Horror Month and Brief Hiatus

I haven’t been in the best of health lately, hence the (comparatively) measly amount of posts I’ve made this month and August. I’m afraid I just haven’t the time, not with illness and the books I have to publish later this year.

However, there is some extremely good news! Besides the publication of my first book around Halloween (Oct. 31st), I have a load of spooky reviews from the depths of nightmare for October. I may schedule them later this week, as my time may be scarce, but there are a ton of very interesting books in store. 🙂 I really appreciate all who have been reading this little blog, it’s not much but I love to create it.

-S. M., September 2018

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Book Review – Creep House by Andersen Prunty

★★★ 3.5 Stars

Genre: Horror / Short Stories
Publication Date: October 13th, 2014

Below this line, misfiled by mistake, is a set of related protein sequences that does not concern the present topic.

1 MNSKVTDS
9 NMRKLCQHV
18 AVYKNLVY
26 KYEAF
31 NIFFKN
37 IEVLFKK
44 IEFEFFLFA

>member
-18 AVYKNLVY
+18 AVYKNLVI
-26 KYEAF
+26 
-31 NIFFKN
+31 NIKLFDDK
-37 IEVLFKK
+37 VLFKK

Publisher: Grindhouse Press

Something is wrong with Twin Springs, Ohio. Something unimaginably dark has burrowed into the atmosphere itself and smothered to death, its phantom filling everything. Darkness looms in the guts of little houses and the bodies of big forests. Creep House is a series of portraits of Twin Springs taken in its bleakest, most secretive corners.

You should kind of take my opinion with a grain of salt on this one, if I’m honest. You might well love it if suspense is your game, for Creep House is a vault full of it.
It’s just that my opinion may have been coloured wrongly by reading Prunty’s offbeat “Hansel & Gretel” remix, Zerostrata immediately beforehand. Ironically, I ended up disliking pieces of Creep House for the same reasons I adored Zerostrata.

Zerostrata had a wandering, bizarro-beautiful sensation to it, but with this same step, Creep House felt rather aimless. A few of the stories that were uneasy were still never scary, nor do they really get resolved in any way.
Prunty is a supernaturally talented writer, no part of this book is poorly written, it’s just a little disappointing fear-wise.